Since its August IPO, Sprouts Farmers Market (NASDAQ:SFM) shares have soared +158%. Even assuming Sprouts is able to grow sales 20% per year while achieving 7+% operating margins, at today's prices Sprouts is selling for a whopping 53x 2014 EPS and 42x 2015 EPS. It's enterprise value to expected 2013 sales is a whopping 2.9x. At this valuation, shareholders are assuming that 1) Sprouts can grow at a very fast rate for the next 5+ years and (2) that Sprouts can maintain its industry leading margins. Are these reasonable assumptions?
To be sure, Sprouts has fewer than 170 stores - located mainly in the Southwest (California represents 44% of stores today) versus nearly 400 at Whole Foods and Trader Joe's and over 1,000 for Safeway. Thus the company has a long way to go before it has fully saturated its market. Similarly, the company has had a strong tailwind of same-store sales (which management says have been positive for over 6 years) and registered a whopping +10.8% YoY in the second quarter and expects to be up 8.5-9% for the 2013 full year (management guides to 6% thereafter). Another positive is that there seems to be no end in sight to healthy eating trends - this is Sprouts' target market.
While margins were just 2% or so prior to acquiring Sunflower and Henry's stores, in 2012 Sprouts reported 4.5% margins (though there were likely some acquisitions costs embedded in this figure) and has done 7% in the first half. In a recent management presentation, the company guides that it expects further operating leverage and increased margins going forward. While 7% is a far cry from the 2-2.5% earned by traditional grocers like Safeway (NYSE:SWY) and Kroger (NYSE:KR), it is in-line with health food grocers like Whole Foods (NASDAQ:WFM) and The Fresh Market (NASDAQ:TFM).
The competitive environment for grocers, even natural food grocers like Sprouts appears to be getting significantly more competitive. While Tesco recently sold the struggling Fresh & Easy chain to Yucaipa, a private equity fund focused on retail, it seems that there is a strong possibility that these stores will be converted to a natural food concept under the Wild Oats brand. These stores which would be targeting precisely the same consumer Sprouts is pursuing. To make matters worse, 2/3 of these stores are located in California - creating a credible new competitor in Sprouts' largest market virtually overnight.
Similarly, Wal-Mart (NYSE:WMT) introduced its neighborhood market concept into California starting in 2012 and is already operating more than 30 stores in the state. Neighborhood market is also expanding in other key Sprouts markets such as Texas and Arizona. The Neighborhood Market concept is a small box, low priced offering featuring low priced produce. Sprouts uses low cost produce to draw customers into its stores in hopes of selling them other higher margin items.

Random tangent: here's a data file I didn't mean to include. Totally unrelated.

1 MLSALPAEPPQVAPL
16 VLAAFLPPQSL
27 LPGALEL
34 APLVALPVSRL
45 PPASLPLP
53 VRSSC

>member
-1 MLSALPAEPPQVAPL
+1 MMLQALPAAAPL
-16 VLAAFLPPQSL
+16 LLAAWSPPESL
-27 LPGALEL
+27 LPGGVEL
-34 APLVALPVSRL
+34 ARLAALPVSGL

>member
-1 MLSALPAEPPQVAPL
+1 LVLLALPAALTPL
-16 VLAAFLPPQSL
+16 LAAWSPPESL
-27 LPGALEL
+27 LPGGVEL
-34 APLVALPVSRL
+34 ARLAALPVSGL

Whole Foods is a threat as well. While Sprouts has long competed against the upmarket chain, WFM has announced that it is looking to nearly triple its store count (by adding up to 50 stores per year) and is continuing to add stores in Sprouts key markets. Potentially worse, Whole Foods is working hard to change it's 'Whole Paycheck' perception and is reinvesting purchasing savings into lowering prices. Additionally, The Fresh Market opened five stores in California earlier this year and is adding another three by year end. This company offers customers a very similar proposition to Sprouts and is trying to maintain a rapid growth rate to appease its shareholders (note that when it failed to meet expectations earlier this year shares plummeted - falling 42% from their 52 week high achieved just 6 months prior).
In addition there are numerous private chains in Texas and the Southeast catering to healthy eaters which are expanding their numbers at a good clip. With 0% interest rates and a bubbly equity market, this is a great time for these companies to raise capital to fund a more rapid expansion (and indeed more than a few have).
While Sprouts may well achieve its financial objectives in the next 3-12 months, looking out 2-3 year the competitive landscape promises to be more difficult both in its existing markets as well as new markets (which are needed to meet long-term growth objectives underpinning the stock's valuation). Should competitive conditions cause same store sales to slow and force the company to lower prices to maintain competitiveness, we could see growth falter and operating margins decline. A decline in growth and margins would likely cause investor's to put a lower multiple on the stock. Were growth to be 15% per year and operating margins closer to 5%, it is unlikely investors would be willing to pay much more than 20x EPS (still a 50% premium vs. the 13x at which Safeway and Kroger trade). This could result in stock price of $15 which represents a 68% decline from today's prices. If things go perfectly, the stock looks fairly valued. In my view this is a highly asymmetric situation - it represents return-free risk.
I am short SFM.
Disclosure: I am short SFM.